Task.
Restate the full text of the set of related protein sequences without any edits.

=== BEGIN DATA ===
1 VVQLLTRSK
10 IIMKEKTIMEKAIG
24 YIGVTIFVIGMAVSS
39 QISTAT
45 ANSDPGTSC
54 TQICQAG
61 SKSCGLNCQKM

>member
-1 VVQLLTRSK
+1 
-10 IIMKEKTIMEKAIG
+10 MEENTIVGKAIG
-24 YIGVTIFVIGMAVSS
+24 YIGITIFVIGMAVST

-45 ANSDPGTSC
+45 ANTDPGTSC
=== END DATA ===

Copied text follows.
1 VVQLLTRSK
10 IIMKEKTIMEKAIG
24 YIGVTIFVIGMAVSS
39 QISTAT
45 ANSDPGTSC
54 TQICQAG
61 SKSCGLNCQKM

>member
-1 VVQLLTRSK
+1 
-10 IIMKEKTIMEKAIG
+10 MEENTIVGKAIG
-24 YIGVTIFVIGMAVSS
+24 YIGITIFVIGMAVST

-45 ANSDPGTSC
+45 ANTDPGTSC